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Contributor Post Created with Sketch. Recommended by Ricochet Members Created with Sketch. How to Build a Computer 14: Alignment

 

Last time we saw how you physically expose a panel. That is, how you shoot it with ultraviolet light to get a pattern into the stuff so that you can do things to that pattern later on. Today the plan is to talk about all the ways this can go wrong. We’ll start with the big one: alignment. If you’ll recall the profile of the jumping trace we looked at a couple weeks ago:

Hooray for a well-stocked media library!

See that trace on the top? Suppose you were to shift it over to the right. Eventually, you’d lose contact with your left via and you’ve got a hole in your wire. Busted circuit, sorry, can’t sell that one. Now imagine you’re shifting it forwards or backward; sooner or later you lose contact with your via and again you start making scrap. Or twist it side to side. Or shift it and twist it. Suddenly you’re wondering how they get these things on there at all. Don’t worry, it gets worse. Suppose both the vias and the top trace are aligning to the bottom traces. The vias get printed in an okay spot, but a little south of where they ought to be. Still in tolerance. The trace gets placed in its own okay spot, but a little north of where it ought to be. See where I’m going with this? The compounding of the two errors is enough to, again, cost you money. The problems compound when you have a second phototool on the bottom to align as well.

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Contributor Post Created with Sketch. Recommended by Ricochet Members Created with Sketch. Member Post

 

Screw it, I’m taking the week off. [First] [Previous] [Next] More

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Contributor Post Created with Sketch. Recommended by Ricochet Members Created with Sketch. How to Build a Computer 12: Exposing

 

We know how photoresist works and how to get it on your material. Or my material rather; most of you aren’t going to be running laminators but no matter. How about transferring a pattern to the photoresist? That’s what we’re going over today. To change the photoresist you’ve got to hit it with an ultraviolet photon. Here, let me demonstrate:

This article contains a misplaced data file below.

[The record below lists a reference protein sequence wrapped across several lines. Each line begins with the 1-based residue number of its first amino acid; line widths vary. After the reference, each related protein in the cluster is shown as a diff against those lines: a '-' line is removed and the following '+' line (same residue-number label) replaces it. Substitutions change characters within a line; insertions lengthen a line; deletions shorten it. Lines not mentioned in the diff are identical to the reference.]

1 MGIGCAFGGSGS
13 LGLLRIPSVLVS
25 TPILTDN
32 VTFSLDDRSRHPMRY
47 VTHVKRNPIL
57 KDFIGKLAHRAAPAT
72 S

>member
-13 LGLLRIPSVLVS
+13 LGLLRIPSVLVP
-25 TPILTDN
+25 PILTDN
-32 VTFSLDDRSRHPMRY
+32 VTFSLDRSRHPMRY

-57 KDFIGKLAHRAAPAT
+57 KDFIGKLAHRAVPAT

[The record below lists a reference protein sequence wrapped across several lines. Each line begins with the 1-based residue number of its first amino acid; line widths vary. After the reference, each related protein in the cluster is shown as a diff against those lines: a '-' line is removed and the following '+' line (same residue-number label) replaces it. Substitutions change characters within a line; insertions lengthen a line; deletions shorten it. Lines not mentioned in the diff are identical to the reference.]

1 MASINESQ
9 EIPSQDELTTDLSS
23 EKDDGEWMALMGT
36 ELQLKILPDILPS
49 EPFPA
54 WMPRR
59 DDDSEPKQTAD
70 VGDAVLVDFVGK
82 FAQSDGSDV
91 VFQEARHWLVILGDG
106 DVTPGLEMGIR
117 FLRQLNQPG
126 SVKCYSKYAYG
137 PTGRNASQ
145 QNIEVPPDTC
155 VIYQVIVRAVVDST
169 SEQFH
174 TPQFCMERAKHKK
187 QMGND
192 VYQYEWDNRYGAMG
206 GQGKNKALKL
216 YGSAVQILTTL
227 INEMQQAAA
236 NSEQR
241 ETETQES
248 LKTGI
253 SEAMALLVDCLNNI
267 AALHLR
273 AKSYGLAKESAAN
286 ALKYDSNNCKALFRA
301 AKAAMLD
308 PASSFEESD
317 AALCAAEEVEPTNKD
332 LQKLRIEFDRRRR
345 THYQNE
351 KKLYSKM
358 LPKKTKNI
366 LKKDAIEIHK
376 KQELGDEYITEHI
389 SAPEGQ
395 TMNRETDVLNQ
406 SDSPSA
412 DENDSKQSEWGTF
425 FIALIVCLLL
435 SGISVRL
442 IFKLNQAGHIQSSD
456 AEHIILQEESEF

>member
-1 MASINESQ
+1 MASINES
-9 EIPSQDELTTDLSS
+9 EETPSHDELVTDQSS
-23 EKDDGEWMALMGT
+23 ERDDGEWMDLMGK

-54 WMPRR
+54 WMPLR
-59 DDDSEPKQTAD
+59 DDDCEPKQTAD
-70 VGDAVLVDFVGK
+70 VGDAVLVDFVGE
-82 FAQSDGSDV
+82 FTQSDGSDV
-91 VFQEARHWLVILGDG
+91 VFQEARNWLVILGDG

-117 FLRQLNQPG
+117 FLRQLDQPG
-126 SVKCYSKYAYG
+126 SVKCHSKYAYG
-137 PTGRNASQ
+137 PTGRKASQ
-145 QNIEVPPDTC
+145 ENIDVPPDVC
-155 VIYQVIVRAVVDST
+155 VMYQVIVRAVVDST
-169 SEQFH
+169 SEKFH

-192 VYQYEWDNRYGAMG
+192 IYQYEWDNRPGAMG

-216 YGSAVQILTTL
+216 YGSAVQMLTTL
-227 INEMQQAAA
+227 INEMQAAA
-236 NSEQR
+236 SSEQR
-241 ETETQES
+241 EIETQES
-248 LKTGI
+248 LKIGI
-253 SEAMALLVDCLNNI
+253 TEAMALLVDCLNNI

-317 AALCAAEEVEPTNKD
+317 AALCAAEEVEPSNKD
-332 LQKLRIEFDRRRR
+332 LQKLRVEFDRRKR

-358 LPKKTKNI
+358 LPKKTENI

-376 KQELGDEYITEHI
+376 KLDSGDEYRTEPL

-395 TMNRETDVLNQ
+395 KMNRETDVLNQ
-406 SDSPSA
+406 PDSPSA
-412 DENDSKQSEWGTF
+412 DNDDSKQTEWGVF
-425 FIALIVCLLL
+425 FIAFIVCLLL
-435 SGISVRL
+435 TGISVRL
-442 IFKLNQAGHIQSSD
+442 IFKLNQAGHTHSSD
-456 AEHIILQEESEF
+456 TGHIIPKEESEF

A chunk of photoresist with a bunch of common engineering tools on it. Especially the fez.

I set that out on my cubicle desk several hours before snapping this photo. The small amount of ambient ultraviolet light in the white office light has been bombarding it for hours. Now let’s take all those funny-shaped tools off and see what’s underneath

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Contributor Post Created with Sketch. Recommended by Ricochet Members Created with Sketch. How to Build a Computer 11: The Binary Search Algorithm

 

We’re taking a break from the manufacturing process to cover some ideas in programming. Algorithms, what that means and why. Sounds fancy, doesn’t it? It ain’t as bad as it sounds. Let’s jump right in:

What’s An Algorithm?

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We’ve seen how photoresist works, now we’re going to see how that actually works in the real world. Before you can print things with the patterns you draw in your photoresist you’ve got to draw those patterns. Before you can draw those patterns you’ve got to stick your photoresist on there. Today we’re going to […]

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Contributor Post Created with Sketch. Recommended by Ricochet Members Created with Sketch. How to Build a Computer 8: Organic Chemistry

 

I started with a discussion of the magic of photoresist, however (say it with me!) it got long-winded and I cut it down to the organic chemistry review. Next week photoresist. This week we’re going over some basic organic chemistry. Sounds fun, right? It’s going to be even more fun than that! You wait and see. We’re going to start small though, with methane.

You smell something? No? It’s probably just me.

This is a carbon atom, often found in the presence of ranch dressing. It’s surrounded by four olives, or hydrogen atoms. The pimento is only there for flavor. Carbon though is much like Silicon in that it comes with four electrons in its outer shell. In terms of orbitals that works out to 1s2 2s2 2p2. Carbon is in something of a unique position; you can make long and interesting chains of molecules with it. You can try making chains of other molecules, say, oxygen, but the results get… explosive. Anyway, a single carbon atom makes the simplest possible carbon chain. Let’s make it a more complicated.

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Contributor Post Created with Sketch. Recommended by Ricochet Members Created with Sketch. How to Build a Computer 9: Photoresist

 

We’ve just got off a quick overview on organic chemistry. Now we’re getting back to photoresist. The point of photoresist, if you’ll recall, is to take a pattern so you can print stuff on your wafer. To do that it has to be a chemical that responds to ultraviolet light. And I mean more “responds to” than get a mild sunburn; it’s got to chemically change so you can transfer the pattern of light into a pattern of stuff.

It’s a polymer made of benzene rings. Someone’s showing off.